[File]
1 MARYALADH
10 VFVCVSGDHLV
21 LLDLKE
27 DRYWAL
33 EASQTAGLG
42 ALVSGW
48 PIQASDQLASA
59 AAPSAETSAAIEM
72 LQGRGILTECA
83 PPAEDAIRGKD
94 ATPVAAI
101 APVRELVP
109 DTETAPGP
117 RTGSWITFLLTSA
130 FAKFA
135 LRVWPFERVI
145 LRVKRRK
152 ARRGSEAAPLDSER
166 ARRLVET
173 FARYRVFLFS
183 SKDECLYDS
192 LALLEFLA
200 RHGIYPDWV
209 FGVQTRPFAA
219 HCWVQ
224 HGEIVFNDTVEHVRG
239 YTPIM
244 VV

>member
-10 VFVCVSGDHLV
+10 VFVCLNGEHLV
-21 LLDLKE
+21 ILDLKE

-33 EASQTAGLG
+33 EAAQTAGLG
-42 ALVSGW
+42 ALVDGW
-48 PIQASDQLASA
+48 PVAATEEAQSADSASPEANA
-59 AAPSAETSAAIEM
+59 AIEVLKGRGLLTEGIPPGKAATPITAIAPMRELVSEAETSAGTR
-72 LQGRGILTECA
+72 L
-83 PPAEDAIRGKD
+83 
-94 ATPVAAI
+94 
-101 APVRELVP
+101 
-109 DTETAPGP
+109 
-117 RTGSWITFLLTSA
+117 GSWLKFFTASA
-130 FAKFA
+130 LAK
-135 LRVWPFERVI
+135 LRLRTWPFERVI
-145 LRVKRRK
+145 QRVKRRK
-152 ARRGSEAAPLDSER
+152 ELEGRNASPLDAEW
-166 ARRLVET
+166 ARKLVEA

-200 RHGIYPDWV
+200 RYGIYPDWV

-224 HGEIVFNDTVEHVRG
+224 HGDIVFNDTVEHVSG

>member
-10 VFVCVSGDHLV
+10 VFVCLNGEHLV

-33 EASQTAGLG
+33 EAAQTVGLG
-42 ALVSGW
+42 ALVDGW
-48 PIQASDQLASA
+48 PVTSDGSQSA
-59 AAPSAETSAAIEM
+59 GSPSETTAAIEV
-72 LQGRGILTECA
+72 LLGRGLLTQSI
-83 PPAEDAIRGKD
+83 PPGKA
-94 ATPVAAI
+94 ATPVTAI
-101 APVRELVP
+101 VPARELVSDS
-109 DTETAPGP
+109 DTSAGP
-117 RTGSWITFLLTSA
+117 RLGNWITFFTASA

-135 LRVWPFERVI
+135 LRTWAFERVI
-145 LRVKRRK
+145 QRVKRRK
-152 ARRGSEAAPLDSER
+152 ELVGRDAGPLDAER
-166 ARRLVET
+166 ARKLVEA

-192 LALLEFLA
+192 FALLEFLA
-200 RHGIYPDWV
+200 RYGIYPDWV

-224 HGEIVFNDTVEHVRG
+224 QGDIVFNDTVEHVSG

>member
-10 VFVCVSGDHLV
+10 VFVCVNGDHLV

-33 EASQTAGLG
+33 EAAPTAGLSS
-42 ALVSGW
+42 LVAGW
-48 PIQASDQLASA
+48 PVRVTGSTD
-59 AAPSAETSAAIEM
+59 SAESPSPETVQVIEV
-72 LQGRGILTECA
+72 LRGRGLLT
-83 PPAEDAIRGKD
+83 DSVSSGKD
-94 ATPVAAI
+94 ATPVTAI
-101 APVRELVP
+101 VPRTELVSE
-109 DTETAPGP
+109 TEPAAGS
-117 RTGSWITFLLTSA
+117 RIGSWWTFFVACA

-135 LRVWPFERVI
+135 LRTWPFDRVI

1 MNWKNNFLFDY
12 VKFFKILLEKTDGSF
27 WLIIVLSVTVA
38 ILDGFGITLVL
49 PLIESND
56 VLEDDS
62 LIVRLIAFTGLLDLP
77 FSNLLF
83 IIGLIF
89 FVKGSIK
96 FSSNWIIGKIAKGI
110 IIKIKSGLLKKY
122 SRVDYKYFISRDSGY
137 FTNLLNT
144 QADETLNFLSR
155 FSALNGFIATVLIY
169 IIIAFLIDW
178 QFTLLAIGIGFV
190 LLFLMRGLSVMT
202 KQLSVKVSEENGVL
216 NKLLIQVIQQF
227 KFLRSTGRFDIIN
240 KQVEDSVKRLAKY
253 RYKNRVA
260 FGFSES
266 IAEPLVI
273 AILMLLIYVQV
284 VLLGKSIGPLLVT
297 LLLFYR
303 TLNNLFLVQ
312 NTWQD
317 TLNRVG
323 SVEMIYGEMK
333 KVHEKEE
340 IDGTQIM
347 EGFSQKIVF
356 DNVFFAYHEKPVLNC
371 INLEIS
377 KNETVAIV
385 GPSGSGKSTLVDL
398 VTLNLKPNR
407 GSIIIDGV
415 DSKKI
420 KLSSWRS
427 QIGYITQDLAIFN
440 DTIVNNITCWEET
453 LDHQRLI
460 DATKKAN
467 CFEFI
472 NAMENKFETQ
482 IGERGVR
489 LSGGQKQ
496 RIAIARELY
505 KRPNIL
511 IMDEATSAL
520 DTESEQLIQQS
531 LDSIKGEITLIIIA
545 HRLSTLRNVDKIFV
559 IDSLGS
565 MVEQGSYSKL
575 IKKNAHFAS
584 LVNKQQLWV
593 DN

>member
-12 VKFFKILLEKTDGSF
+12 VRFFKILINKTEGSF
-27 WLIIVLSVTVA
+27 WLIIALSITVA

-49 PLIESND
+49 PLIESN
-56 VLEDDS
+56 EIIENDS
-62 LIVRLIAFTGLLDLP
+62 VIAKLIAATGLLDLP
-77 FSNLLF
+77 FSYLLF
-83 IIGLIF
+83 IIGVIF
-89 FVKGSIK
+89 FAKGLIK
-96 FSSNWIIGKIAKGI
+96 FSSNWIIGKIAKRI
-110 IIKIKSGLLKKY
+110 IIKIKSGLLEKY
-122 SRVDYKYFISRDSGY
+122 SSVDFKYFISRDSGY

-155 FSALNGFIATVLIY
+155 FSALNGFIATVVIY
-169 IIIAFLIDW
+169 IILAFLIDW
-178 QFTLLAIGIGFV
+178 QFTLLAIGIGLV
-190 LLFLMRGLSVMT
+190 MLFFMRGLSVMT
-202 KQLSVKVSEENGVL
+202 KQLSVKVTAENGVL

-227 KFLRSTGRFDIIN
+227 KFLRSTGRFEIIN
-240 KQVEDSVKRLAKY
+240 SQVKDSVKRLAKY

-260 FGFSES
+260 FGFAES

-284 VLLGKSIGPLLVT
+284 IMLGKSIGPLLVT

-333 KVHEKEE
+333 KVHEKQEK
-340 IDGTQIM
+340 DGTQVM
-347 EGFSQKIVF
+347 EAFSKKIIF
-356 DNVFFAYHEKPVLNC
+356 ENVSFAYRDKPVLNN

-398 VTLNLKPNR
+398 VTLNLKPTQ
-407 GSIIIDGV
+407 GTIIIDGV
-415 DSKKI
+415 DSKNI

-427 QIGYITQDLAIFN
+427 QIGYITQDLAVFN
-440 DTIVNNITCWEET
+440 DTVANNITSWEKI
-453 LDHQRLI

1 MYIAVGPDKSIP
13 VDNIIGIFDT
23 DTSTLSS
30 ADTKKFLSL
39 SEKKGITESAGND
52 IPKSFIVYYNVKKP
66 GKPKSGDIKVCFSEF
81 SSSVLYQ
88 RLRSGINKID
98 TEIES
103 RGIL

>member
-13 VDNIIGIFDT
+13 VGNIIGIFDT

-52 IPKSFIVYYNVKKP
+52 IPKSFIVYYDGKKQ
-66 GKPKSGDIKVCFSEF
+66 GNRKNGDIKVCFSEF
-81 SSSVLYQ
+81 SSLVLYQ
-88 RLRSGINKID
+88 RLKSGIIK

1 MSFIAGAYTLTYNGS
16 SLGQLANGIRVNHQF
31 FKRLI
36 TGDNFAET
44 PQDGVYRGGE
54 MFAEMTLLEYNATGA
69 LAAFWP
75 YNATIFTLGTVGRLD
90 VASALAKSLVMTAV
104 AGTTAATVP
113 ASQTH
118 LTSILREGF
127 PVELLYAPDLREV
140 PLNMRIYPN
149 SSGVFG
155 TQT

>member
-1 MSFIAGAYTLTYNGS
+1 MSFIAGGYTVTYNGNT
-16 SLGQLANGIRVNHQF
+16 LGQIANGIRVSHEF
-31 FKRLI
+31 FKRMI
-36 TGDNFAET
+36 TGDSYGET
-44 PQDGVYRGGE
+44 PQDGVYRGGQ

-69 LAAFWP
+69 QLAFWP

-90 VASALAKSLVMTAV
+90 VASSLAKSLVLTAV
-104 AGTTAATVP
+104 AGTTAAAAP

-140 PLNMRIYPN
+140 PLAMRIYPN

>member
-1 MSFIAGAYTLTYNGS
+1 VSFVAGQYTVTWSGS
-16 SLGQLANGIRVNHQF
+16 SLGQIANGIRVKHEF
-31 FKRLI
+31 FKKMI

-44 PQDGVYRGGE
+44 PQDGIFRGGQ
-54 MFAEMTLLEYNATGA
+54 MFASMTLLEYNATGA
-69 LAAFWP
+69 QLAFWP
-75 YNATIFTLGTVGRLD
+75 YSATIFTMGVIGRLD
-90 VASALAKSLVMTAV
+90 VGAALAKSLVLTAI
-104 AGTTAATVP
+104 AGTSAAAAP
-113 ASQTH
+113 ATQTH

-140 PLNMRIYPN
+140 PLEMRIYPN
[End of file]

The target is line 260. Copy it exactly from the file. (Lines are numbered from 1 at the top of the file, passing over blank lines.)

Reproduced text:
81 SSSVLYQ